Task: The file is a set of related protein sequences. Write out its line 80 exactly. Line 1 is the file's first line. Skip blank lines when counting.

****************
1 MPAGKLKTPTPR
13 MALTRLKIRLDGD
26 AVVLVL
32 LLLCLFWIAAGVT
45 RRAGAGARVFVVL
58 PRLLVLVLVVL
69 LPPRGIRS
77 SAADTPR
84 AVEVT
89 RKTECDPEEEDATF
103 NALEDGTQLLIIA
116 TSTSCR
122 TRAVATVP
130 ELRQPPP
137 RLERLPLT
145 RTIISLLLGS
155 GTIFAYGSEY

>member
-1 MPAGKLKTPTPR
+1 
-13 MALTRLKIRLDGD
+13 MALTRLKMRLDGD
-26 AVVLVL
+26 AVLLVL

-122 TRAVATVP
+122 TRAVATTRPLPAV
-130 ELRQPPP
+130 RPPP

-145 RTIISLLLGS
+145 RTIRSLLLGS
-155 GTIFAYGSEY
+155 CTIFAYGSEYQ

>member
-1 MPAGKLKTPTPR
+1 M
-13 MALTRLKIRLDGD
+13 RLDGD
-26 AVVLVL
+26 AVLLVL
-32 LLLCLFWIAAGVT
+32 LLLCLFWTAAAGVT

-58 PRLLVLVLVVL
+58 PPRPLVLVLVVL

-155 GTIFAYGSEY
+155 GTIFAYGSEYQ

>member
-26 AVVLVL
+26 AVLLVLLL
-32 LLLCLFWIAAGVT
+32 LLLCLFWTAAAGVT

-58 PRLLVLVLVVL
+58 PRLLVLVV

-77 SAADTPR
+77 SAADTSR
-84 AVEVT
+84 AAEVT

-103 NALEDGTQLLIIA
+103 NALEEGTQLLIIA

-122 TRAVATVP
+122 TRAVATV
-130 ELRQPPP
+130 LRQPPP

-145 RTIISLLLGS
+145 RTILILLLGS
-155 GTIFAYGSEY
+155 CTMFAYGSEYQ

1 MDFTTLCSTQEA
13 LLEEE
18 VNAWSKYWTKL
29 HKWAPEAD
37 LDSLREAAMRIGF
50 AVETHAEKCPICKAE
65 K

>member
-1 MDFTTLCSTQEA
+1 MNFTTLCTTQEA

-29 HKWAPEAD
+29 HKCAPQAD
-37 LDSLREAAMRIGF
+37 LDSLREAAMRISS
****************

+37 LDSLREAAMRISS